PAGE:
By Joe Stewart
A clever title, I know. And for all we learn in law school, the most important lesson is acting as though all great ideas are yours and yours alone, so I’ll let the title lie.
The notion, though, is an important one. We sacrifice a great amount of sleep and self-confidence wrapping our heads around the methodology of “getting to maybe.” All the while, many of us grow reassured that we’re on our way to our dream careers in law. Who, though, can blame us for seeking reassurance? It was our generation that helped China’s economy forge ahead by way of exponentially increased demand for participation trophies.
So we wield our mighty pens with feigned conviction through the dark, perilous ambiguity of American jurisprudence—our only reprieve being the temples of hope we build in our sacred psychic spaces—while humming the ancient mantra of matriculated juris doctor candidates past: “She’ll be comin’ round the mountain when she comes.”
Even though I’m sure you have enough to worry about on top of your immovable, confused frustration over undergrads breathing your air and that closely-monitored ulcer situation, I couldn’t avoid the pleasure of asking my baby Maybe to come and dance a while. She loves to dance and nobody puts Maybe in the corner. Maybe nothing’s coming around the mountain. Maybe you were busy with coffee-flavored kisses when all the monkees boarded the last train to Clarksville, and that choo-choo has chugged far out of sight. Maybe now it’s just the dirt beneath your feet, the sky above you, and the rusted rails of an outdated mode of travel drawing your sight clear to the empty, hopeless horizon.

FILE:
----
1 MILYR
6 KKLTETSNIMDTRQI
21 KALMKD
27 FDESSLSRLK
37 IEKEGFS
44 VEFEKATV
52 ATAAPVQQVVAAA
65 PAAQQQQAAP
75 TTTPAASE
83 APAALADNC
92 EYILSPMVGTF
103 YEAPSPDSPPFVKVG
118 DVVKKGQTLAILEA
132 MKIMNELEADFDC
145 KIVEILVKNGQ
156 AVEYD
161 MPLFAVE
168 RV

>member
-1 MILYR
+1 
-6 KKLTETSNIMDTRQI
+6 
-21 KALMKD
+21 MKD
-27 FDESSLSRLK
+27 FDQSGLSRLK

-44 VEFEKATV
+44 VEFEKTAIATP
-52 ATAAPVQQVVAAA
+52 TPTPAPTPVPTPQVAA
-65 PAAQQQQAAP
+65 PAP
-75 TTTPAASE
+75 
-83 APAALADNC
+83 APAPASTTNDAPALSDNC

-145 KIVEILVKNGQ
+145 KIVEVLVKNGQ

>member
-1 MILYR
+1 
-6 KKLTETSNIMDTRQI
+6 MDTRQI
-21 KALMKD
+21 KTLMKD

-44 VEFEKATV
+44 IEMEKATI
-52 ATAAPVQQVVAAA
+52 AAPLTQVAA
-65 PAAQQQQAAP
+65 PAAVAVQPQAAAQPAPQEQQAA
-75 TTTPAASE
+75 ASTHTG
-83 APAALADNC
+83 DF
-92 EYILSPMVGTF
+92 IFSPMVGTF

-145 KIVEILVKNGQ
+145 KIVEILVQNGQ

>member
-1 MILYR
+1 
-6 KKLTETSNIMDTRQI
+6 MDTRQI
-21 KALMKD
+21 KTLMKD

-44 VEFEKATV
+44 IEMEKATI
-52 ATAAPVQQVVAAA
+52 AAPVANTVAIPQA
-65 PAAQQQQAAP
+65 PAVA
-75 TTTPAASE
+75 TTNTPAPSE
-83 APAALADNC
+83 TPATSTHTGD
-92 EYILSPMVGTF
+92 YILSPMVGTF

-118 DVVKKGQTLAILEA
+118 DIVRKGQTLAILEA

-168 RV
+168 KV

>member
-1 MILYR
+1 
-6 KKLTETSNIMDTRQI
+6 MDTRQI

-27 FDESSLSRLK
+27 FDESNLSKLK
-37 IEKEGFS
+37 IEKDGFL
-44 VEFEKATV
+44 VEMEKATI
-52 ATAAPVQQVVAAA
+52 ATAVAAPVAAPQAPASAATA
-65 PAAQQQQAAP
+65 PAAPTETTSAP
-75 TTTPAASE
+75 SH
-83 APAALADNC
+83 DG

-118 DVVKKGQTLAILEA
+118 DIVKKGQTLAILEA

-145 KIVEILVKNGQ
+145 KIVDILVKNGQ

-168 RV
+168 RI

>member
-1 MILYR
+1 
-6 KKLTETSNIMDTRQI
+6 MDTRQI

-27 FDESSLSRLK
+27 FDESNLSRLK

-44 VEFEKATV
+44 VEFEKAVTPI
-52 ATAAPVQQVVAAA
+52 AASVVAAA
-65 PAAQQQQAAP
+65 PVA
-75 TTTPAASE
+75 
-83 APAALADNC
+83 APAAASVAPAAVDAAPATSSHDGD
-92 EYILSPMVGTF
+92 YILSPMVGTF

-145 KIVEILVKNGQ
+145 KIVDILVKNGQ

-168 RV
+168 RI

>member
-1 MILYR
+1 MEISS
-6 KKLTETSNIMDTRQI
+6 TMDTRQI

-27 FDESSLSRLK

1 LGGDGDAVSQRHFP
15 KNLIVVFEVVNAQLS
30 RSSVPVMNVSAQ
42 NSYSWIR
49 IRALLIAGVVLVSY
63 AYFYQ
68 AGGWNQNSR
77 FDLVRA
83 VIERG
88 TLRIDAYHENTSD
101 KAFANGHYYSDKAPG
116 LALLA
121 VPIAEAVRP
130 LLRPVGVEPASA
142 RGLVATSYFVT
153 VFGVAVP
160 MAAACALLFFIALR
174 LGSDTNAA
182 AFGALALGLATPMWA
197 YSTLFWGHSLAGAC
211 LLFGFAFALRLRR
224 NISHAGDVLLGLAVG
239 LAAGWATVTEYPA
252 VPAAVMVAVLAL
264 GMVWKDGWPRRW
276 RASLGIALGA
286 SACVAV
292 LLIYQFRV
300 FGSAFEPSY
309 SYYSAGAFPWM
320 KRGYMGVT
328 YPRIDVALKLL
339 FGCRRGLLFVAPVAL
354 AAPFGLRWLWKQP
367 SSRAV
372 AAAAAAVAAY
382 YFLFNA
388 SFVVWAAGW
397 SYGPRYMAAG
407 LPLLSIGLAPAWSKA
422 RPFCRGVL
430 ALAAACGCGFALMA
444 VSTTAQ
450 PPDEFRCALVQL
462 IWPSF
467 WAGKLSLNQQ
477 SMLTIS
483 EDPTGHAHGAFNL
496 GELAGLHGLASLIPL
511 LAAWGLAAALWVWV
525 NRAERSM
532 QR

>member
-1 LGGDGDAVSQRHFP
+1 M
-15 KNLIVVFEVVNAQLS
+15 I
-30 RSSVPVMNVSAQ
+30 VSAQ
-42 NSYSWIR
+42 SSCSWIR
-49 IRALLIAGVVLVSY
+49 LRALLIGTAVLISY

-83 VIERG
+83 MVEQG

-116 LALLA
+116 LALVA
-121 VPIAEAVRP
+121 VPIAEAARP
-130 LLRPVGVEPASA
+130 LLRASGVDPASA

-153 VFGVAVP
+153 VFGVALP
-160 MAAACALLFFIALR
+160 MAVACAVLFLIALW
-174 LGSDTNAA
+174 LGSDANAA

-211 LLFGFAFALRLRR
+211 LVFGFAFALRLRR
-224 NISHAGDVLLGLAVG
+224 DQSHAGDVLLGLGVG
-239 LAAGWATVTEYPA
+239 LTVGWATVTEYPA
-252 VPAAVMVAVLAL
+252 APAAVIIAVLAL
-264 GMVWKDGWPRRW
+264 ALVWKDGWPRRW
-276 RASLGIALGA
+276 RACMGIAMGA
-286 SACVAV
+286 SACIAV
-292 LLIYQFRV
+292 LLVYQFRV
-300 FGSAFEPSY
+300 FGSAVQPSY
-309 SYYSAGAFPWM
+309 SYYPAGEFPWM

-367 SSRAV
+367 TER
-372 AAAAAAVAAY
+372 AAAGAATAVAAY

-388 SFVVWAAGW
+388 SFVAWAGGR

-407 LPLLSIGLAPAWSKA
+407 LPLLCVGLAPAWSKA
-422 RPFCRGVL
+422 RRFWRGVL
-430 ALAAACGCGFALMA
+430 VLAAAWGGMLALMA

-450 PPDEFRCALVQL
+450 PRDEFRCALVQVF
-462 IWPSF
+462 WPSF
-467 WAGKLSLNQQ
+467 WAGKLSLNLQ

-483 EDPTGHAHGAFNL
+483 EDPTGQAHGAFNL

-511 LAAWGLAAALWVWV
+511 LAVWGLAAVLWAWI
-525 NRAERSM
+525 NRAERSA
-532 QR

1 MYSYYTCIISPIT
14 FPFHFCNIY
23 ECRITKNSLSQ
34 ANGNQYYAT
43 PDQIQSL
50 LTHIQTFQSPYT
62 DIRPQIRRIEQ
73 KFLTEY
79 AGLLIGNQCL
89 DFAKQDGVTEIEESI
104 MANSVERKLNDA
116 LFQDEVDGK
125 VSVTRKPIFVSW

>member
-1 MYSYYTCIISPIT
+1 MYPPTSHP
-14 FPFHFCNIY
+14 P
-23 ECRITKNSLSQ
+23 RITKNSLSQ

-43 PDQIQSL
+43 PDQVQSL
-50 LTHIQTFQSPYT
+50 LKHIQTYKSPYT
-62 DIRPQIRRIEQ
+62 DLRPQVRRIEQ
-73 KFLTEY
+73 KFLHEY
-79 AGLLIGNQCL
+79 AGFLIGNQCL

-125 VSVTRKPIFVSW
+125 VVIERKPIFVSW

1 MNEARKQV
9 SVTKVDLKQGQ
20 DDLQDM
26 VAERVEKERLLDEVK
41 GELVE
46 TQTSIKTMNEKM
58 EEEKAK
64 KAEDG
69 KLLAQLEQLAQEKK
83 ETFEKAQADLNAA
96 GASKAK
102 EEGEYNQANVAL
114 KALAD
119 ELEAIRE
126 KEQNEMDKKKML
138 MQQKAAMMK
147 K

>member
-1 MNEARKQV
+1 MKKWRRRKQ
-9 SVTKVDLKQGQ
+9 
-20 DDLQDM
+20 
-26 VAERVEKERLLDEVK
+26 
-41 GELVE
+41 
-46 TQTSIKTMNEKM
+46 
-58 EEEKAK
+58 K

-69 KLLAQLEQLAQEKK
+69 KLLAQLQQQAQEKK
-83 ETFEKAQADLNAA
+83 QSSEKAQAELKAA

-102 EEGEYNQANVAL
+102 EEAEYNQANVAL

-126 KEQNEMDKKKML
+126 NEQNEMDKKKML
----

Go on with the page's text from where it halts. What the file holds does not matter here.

Maybe in that moment a thought occurs to you that only poor people and Europeans ride trains. I, for one, admonish against such a thought, and under normal circumstances would recommend a proper flogging. However, maybe sometimes the ends justify the means.
The real issue with setting your sights on a single destination is the improbability of reaching it. The New York Times ran a piece in August of last year shedding light on the bleak market outlook for graduating law students. According to the article, only sixty percent of 2014 graduates had found full-time attorney work nearly one year after graduating, and a quick search of “the lawyer bubble” will show you the market’s not looking to change.
In July of this year, Bloomberg Business published an article exploring a new push into the legal industry that may cut job availability even further. Licensed legal technicians—called “LLTs”—are tested and certified legal professionals that fall between lawyers and paralegals, and offer assistance with civil, domestic, and criminal matters that traditionally—and possibly unnecessarily—have been areas where professional assistance could only be legally provided by an attorney. Washington has approved such practice, and New York and California are currently considering approval.
This isn’t to suggest that you shouldn’t chase your dream; even Pinocchio got to be a real boy. But at a university that offers innumerable professional development and career preparation resources, it couldn’t hurt to know your options—and position yourself to pursue them—if you happen to miss your train. In my case, I know I won’t practice law after graduation. I’ve built a pretty sweet gig for myself and I enjoy afternoons at the beach far more than 60-hour weeks. But I’m still positioning myself to take and pass the bar after graduation. Why? Because in a world full of planes, trains, and automobiles, I don’t know that it makes a lot of sense to drop $150,000 in hopes of finding a golden ticket out of Grand Central. Life has proven itself capable of twisted irony and gruesome fate—bad dreams come true, too.
I figure, maybe it wouldn’t hurt to have a ride to the airport standing by. Sure beats sticking out my thumb.